New vice president for college advancement

Interview by Sonya Adams
Photos by Stan Godlewski

Michael T. Casey became Trinity’s vice president for college advancement in June 2017. He comes to Trinity from Skidmore College in Saratoga Springs, New York, where he served as the Collyer Vice President for Advancement. He has spent nearly 30 years in advancement, mostly at liberal arts institutions including Franklin & Marshall College, Wesleyan University, and Skidmore.

Casey is a 1981 graduate of Harvard University, where he earned a B.A. in Irish history and literature. At Skidmore, he was active in community and civic efforts, including serving as a member of the boards of the Waldorf School of Saratoga Springs, the Saratoga Regional YMCA, and the Saratoga Convention and Tourism Bureau. 

The following excerpts are from an interview a few months after his arrival.

What drew you to Trinity College? The opportunity to make a difference. It seemed to me that this was—and is—a particularly important moment in Trinity’s history. I’ve long admired the college and its storied commitment to the liberal arts. It has a superb faculty, a deeply committed board and administration, and in [President] Joanne Berger-Sweeney, an energetic and visionary leader. This is a challenging time for higher education, but it is in just these moments that institutions with foresight, passion, and dedication can do something quite extraordinary. Who wouldn’t want to be part of that? 

Michael Casey

How do your experiences in a liberal arts setting—both in your own education and in your career—affect your work at Trinity? I firmly believe in the kind of education we offer and its ability to transform students and prepare them to make an impact as alumni. I’m a first-generation college graduate, and I was able to go to college because someone—someone I never knew!—thought it was important to provide scholarships to give students like me the opportunity to pursue their dreams. In a personal sense, then, the work I do and the reason I have stayed in it so long is to pay that debt forward. I want to honor the gift that I was given by helping to create opportunities for others. I also love coming into work not always knowing what I need to know to get the job done but having to learn it. One of the great strengths of a liberal arts education is that it develops your capacity to learn, and I get to test that every day.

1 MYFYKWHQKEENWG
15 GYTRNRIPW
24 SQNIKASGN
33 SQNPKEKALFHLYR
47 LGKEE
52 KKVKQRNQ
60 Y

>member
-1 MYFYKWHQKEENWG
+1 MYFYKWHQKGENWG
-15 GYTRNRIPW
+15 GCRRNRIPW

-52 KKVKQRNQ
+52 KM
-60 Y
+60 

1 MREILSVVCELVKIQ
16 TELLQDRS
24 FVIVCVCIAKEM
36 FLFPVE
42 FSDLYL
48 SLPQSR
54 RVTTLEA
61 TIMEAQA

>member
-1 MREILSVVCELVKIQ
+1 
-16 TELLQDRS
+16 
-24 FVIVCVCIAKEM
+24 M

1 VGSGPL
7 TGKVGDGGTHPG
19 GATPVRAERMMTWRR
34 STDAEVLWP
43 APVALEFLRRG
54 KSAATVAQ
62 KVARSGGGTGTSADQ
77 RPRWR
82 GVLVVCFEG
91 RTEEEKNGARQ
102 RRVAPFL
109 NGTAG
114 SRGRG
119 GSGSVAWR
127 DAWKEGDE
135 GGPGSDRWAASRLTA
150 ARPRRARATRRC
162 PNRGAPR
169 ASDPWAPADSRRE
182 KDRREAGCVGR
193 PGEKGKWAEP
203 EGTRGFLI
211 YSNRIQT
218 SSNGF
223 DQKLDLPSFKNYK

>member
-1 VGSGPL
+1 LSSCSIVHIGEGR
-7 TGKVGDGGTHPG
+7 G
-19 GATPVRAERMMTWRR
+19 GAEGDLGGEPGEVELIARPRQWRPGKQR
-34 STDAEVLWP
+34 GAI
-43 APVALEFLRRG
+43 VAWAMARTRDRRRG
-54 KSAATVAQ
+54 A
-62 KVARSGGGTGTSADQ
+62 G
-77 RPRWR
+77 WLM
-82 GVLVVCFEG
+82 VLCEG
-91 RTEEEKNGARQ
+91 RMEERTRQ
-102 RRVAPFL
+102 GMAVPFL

What do you see as your priorities in this role? First, I need to get to know our alumni, parents, and friends, to understand what their hopes and dreams are for Trinity, and how we can help realize those dreams. To start, we are planning to survey folks this winter to get at those questions. What we learn will inform the programs we provide, how we communicate with our community, and how we can engage folks to further the priorities of the college. We’re also just finishing a strategic plan that will chart the college’s course for the next decade or more, and we will need partners to invest in that plan. Finally, I need to learn the campus—our faculty, our students, and our staff—and, in turn, how we can best organize our office to further the mission of the college.

What can alumni and parents do to help Trinity and its students succeed? Many are doing that already. Every gift they make, every hour of time they volunteer, every time they cheer for our teams or promote the college to their friends and neighbors, they are making Trinity better and stronger. So a simple answer is we need those who are doing these things to continue, and we need others to join them. The more folks we have pulling together in the same direction, the further and faster we can move and improve. That can be contributing to our financial aid program, serving as a career mentor, or encouraging great high school students to apply. All of these investments contribute in material ways to the experiences of our students.